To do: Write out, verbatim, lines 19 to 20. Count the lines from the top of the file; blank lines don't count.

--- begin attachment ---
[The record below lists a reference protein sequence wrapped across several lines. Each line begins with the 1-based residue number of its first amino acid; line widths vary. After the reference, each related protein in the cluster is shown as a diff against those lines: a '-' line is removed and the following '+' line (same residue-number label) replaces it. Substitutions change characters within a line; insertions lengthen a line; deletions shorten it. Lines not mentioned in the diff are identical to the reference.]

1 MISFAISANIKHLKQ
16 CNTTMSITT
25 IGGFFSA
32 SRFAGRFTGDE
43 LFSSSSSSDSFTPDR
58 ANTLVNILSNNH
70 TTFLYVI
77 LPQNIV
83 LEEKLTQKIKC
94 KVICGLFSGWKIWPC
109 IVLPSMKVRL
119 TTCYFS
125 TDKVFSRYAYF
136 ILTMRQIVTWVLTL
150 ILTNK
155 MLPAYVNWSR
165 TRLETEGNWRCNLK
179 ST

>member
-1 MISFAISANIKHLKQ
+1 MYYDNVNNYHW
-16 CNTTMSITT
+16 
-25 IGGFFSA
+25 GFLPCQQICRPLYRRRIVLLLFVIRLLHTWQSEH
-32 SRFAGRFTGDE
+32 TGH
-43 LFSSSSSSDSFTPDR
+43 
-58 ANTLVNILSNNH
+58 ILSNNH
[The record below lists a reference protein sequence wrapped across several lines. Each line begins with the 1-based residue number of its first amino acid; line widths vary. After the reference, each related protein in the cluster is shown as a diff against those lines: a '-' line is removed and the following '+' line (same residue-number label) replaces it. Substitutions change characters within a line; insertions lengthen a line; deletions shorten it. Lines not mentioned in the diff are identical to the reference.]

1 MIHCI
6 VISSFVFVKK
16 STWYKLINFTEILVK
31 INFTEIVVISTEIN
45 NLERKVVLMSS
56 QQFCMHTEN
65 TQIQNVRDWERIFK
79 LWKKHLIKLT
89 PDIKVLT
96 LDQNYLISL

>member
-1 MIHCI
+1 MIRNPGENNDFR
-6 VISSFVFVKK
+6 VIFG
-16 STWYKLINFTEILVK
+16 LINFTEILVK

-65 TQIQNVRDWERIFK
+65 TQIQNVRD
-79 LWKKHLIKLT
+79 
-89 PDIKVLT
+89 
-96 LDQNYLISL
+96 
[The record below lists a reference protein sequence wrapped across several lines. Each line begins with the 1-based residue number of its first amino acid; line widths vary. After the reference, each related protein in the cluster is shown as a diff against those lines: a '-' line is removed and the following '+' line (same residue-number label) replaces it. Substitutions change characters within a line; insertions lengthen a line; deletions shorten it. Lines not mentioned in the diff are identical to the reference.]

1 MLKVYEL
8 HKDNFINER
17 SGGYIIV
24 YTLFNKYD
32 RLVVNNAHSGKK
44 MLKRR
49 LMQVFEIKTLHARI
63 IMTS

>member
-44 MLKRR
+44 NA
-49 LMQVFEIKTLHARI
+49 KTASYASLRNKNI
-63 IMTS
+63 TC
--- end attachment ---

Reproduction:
179 ST

>member